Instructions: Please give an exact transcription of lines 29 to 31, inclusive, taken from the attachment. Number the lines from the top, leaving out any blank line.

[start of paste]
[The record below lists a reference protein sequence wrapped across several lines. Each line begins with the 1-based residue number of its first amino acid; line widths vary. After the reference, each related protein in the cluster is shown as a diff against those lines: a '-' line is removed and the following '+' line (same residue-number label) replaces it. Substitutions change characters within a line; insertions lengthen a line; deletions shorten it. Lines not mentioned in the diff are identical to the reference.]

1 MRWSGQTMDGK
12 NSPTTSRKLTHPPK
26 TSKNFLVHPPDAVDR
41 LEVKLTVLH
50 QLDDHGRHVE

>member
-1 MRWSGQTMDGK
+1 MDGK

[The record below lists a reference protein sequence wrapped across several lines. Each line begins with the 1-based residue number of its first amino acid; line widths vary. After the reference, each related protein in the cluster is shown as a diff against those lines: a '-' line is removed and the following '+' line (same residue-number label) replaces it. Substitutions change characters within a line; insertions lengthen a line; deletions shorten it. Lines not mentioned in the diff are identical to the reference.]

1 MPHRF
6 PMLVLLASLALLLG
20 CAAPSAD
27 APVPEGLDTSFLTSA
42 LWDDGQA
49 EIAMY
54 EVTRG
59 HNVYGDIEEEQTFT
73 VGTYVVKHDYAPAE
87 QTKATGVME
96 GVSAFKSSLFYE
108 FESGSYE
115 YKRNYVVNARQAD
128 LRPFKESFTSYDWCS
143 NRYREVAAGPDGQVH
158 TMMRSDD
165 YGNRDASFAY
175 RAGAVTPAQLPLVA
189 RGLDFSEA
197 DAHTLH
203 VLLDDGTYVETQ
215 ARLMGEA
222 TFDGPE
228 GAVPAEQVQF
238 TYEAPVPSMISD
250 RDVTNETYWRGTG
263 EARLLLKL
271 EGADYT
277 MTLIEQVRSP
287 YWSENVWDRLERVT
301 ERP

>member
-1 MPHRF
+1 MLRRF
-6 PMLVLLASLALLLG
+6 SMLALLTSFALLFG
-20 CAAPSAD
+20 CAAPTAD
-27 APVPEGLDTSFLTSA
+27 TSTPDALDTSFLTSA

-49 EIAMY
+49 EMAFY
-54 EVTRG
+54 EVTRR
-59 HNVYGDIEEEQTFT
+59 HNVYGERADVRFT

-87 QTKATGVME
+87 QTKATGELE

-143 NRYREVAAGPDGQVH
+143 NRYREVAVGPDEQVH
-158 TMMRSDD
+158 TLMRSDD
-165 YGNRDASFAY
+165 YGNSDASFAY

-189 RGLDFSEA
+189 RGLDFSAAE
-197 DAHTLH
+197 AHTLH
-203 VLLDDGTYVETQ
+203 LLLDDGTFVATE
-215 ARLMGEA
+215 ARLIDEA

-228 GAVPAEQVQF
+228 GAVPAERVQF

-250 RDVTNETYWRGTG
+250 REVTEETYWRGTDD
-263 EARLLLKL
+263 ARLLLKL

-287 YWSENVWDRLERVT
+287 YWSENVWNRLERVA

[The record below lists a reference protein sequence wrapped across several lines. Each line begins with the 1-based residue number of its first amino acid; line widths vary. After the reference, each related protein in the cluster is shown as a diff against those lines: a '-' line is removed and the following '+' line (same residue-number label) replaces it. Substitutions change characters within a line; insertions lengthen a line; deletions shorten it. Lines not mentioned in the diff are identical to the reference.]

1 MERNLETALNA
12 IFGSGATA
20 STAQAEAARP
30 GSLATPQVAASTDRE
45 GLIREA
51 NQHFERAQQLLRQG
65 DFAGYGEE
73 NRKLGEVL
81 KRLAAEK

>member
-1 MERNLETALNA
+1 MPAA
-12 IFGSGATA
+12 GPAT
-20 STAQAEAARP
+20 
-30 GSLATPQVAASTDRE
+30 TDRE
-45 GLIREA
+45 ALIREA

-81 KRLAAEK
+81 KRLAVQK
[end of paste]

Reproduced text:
189 RGLDFSEA
197 DAHTLH
203 VLLDDGTYVETQ